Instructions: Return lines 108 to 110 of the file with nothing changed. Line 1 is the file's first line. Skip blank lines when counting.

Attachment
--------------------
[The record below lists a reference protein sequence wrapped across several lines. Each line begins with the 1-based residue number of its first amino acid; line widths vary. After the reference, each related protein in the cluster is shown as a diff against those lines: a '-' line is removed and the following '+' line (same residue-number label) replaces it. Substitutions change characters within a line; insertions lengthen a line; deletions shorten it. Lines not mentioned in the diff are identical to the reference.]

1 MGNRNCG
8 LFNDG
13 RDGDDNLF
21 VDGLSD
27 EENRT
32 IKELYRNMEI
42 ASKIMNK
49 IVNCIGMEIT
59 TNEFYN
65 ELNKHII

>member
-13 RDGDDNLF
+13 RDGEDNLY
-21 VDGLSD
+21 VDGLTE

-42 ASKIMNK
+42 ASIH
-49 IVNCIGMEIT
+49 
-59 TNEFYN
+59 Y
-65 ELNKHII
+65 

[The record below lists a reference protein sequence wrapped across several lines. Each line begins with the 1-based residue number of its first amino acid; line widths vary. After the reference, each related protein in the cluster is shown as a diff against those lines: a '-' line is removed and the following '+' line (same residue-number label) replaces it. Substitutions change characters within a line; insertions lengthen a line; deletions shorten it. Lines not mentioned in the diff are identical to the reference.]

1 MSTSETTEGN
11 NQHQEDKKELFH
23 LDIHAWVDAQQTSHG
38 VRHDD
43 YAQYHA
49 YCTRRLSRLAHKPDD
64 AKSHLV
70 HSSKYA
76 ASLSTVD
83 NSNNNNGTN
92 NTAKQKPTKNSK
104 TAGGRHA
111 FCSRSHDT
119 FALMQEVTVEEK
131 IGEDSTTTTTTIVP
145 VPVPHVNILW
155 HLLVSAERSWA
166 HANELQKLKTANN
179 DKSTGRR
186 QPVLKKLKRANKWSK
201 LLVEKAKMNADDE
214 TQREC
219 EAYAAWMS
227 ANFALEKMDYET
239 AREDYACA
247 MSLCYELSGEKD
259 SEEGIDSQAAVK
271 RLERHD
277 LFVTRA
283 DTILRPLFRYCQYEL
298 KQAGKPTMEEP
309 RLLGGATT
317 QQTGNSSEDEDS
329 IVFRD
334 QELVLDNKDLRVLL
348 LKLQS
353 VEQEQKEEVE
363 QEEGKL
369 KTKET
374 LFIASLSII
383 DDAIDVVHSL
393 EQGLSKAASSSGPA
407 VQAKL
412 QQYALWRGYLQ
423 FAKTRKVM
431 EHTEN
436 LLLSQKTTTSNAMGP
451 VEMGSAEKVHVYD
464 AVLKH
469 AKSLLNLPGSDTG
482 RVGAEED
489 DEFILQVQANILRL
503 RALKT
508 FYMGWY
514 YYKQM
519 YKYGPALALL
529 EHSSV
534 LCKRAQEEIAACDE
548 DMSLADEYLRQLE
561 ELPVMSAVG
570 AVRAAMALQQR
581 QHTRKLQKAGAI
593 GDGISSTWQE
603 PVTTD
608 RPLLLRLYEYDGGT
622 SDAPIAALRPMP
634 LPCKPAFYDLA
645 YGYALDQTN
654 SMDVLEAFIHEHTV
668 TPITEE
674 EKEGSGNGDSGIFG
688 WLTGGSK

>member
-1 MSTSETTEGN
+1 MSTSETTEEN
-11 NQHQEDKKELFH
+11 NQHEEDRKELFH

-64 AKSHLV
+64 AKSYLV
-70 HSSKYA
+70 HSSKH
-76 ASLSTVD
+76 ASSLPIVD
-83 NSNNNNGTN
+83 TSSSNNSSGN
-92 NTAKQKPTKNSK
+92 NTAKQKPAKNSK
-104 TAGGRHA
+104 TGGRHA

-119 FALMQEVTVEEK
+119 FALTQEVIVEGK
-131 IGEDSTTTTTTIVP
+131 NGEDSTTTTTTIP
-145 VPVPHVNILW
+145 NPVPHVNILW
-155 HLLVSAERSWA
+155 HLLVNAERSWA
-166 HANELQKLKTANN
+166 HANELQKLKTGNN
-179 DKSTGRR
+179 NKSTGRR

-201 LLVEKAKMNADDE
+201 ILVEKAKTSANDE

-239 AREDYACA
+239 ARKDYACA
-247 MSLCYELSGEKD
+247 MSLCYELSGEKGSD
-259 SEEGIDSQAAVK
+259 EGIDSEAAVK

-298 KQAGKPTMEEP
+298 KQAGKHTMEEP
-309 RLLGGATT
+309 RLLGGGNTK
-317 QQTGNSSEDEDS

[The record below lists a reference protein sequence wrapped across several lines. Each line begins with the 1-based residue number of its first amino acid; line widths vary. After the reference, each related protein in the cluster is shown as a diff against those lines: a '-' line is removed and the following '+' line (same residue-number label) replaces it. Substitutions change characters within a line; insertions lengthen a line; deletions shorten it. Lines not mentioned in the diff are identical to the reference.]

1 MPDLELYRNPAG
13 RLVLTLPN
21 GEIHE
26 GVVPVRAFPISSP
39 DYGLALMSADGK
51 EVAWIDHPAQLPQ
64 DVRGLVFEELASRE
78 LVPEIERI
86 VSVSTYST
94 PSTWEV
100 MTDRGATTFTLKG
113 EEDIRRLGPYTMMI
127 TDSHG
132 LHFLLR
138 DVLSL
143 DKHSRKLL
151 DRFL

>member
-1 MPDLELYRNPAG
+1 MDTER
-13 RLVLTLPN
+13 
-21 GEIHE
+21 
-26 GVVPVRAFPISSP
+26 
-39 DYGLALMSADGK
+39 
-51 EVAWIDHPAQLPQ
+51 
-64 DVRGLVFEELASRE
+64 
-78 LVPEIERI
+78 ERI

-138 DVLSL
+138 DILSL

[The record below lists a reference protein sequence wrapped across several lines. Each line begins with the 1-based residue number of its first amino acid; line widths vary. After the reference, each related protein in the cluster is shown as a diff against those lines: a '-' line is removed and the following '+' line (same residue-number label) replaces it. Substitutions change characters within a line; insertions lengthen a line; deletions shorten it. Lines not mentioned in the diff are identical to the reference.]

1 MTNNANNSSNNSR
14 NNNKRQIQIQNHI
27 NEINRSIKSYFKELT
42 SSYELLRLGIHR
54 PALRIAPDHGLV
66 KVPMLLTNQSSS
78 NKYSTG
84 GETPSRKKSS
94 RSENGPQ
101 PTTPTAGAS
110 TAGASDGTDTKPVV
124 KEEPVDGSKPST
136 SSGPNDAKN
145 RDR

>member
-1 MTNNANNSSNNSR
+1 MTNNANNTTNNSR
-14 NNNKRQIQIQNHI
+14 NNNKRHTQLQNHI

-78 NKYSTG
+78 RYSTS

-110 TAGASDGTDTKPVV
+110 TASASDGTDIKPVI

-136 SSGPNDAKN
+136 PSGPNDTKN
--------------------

+76 ASSLPIVD
-83 NSNNNNGTN
+83 TSSSNNSSGN